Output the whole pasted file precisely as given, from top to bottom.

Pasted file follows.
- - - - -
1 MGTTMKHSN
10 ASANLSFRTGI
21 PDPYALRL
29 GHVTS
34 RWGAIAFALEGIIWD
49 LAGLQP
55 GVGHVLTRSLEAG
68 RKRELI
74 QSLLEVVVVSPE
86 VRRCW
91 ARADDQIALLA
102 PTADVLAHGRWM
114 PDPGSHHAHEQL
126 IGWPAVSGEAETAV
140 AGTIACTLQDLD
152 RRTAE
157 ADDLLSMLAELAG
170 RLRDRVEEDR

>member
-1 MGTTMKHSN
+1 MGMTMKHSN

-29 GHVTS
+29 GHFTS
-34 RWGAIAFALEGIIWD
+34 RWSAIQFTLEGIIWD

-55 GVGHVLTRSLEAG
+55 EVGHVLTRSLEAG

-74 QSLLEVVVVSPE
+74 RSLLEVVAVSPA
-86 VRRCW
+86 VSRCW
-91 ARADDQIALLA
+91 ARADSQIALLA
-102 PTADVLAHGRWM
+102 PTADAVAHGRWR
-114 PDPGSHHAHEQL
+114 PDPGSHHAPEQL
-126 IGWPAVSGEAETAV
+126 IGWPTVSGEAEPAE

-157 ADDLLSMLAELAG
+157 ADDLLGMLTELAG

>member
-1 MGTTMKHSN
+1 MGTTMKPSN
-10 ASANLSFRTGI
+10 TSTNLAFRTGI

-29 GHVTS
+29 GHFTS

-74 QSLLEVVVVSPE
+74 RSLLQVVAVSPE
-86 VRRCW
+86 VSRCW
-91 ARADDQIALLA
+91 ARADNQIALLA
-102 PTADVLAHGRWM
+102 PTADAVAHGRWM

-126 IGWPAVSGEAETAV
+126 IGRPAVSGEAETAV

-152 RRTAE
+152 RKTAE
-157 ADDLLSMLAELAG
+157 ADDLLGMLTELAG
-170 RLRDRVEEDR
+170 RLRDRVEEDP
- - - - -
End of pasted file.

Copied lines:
1 MGTTMKHSN
10 ASANLSFRTGI
21 PDPYALRL
29 GHVTS
34 RWGAIAFALEGIIWD
49 LAGLQP
55 GVGHVLTRSLEAG
68 RKRELI
74 QSLLEVVVVSPE
86 VRRCW
91 ARADDQIALLA
102 PTADVLAHGRWM
114 PDPGSHHAHEQL
126 IGWPAVSGEAETAV
140 AGTIACTLQDLD
152 RRTAE
157 ADDLLSMLAELAG
170 RLRDRVEEDR

>member
-1 MGTTMKHSN
+1 MGMTMKHSN

-29 GHVTS
+29 GHFTS
-34 RWGAIAFALEGIIWD
+34 RWSAIQFTLEGIIWD

-55 GVGHVLTRSLEAG
+55 EVGHVLTRSLEAG

-74 QSLLEVVVVSPE
+74 RSLLEVVAVSPA
-86 VRRCW
+86 VSRCW
-91 ARADDQIALLA
+91 ARADSQIALLA
-102 PTADVLAHGRWM
+102 PTADAVAHGRWR
-114 PDPGSHHAHEQL
+114 PDPGSHHAPEQL
-126 IGWPAVSGEAETAV
+126 IGWPTVSGEAEPAE

-157 ADDLLSMLAELAG
+157 ADDLLGMLTELAG

>member
-1 MGTTMKHSN
+1 MGTTMKPSN
-10 ASANLSFRTGI
+10 TSTNLAFRTGI

-29 GHVTS
+29 GHFTS

-74 QSLLEVVVVSPE
+74 RSLLQVVAVSPE
-86 VRRCW
+86 VSRCW
-91 ARADDQIALLA
+91 ARADNQIALLA
-102 PTADVLAHGRWM
+102 PTADAVAHGRWM

-126 IGWPAVSGEAETAV
+126 IGRPAVSGEAETAV

-152 RRTAE
+152 RKTAE
-157 ADDLLSMLAELAG
+157 ADDLLGMLTELAG
-170 RLRDRVEEDR
+170 RLRDRVEEDP